Historically,  Baguazhang players are just known for being able to use any object as a weapon by using the principles of their art.

It has been rumored that many of the earlier generation of Baguazhang players practiced their art while reciting the principles of BGZ (36 Songs and 48 Methods). Depending on the particular BGZ system, some of those combat principles (48 methods) possessed a similar content that could be found in the famous "36 stratagems" essay.
Side note: It reminds us of a rumor that there are people who would recite a set of specific Art of War principles that corresponds to their "assessment" of a strategic situation.

Miscellaneous Trivia
"Most students don't study Xingyi boxing because it is too difficult and they are afraid of failure. Most instructors don't teach Baguazhang because it is too difficult and they are afraid of failure." - Peter Ralston
One day, when a group of pupils of Master Dong asked him about Baguazhang, he replied with the following quote, "Grandmaster said: 'My way uses turning palms to make the root, it uses the fist tools to make the function, study and practice. Skill is created to its utmost. You will have no enemy under heaven. By itself it is good for the body." The above quote were translated and edited by Sifu Joseph Crandall from "Guang Xia" writing on the Records of Selected Dialogues between Dong Hai Chuan and his disciples.

Applying the Sunzi Strategic Principles into the Practice of Baguazhang

To walk a thousand circles without becoming fatigued, traverse unoccupied terrain. To ensure taking the objective in an attack, strike positions that are undefended. To be certain of an impregnable defense, secure positions that the enemy will not attack.  - Paraphrased from Art of War 6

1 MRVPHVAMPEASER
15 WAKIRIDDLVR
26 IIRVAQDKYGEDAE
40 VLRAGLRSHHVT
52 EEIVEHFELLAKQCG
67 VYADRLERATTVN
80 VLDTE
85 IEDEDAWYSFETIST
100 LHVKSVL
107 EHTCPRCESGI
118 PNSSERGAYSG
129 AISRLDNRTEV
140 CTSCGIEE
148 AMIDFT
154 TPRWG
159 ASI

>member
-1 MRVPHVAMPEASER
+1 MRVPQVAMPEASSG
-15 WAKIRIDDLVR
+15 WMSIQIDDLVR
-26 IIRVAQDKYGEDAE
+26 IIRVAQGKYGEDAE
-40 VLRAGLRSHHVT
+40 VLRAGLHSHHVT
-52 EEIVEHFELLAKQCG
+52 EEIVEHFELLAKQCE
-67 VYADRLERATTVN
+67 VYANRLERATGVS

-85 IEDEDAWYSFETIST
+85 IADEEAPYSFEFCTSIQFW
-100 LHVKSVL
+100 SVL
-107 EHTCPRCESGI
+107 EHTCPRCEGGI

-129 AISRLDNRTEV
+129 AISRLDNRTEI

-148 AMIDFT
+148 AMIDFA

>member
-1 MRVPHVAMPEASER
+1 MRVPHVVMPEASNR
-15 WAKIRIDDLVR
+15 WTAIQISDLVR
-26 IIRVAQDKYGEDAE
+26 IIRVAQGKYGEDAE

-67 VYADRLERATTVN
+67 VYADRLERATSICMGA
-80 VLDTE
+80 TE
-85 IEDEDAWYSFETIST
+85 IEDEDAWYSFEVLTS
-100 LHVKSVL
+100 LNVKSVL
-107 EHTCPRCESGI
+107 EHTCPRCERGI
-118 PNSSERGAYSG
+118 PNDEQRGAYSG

That paraphrased Art of War quote represents the how one utilizes Baguazhang in a worst case scenario.
" ... Thus the approach of the Baguazhang player is established by deceit, moves for advantage, and changes through segmenting and reuniting. Thus its speed is like the wind, its slowness like the forest; its invasion and plundering like a fire; unmoving, it is like the mountains. It is as difficult to know as the darkness; in movement it is like thunder.  ..."  -  Art of War 7 (Paraphased from Sawyer's translation)
The Compass Chart
Copyright © 2007- 2013 All Rights Reserved
The key to applying the Art of War principles with one's own practice of Baguazhang is knowing how to assess a strategic situation in terms of the eight macro categories of changes and determine the five critical strategic factors with that change. 
Identifying the changes and knowing when to adjust to it is about filtering the reality from illusion. This is considered to be one of the advanced objectives behind the practice of Baguazhang.
Through the practice of Baguazhang,  one learns to thaw the opponent's plans by reading the Big Tangible Picture of their situation in terms of the mentioned points.  This skill would be helpful to have in a worst case scenario that is loaded with some complexity.  ... When in doubt, maneuver and retreat.

Based on your current setting, are you able to assess a complex strategic situation and be able to find the path of least resistance in a New York minute (better yet, a Shanghai minute),  without breaking a sweat?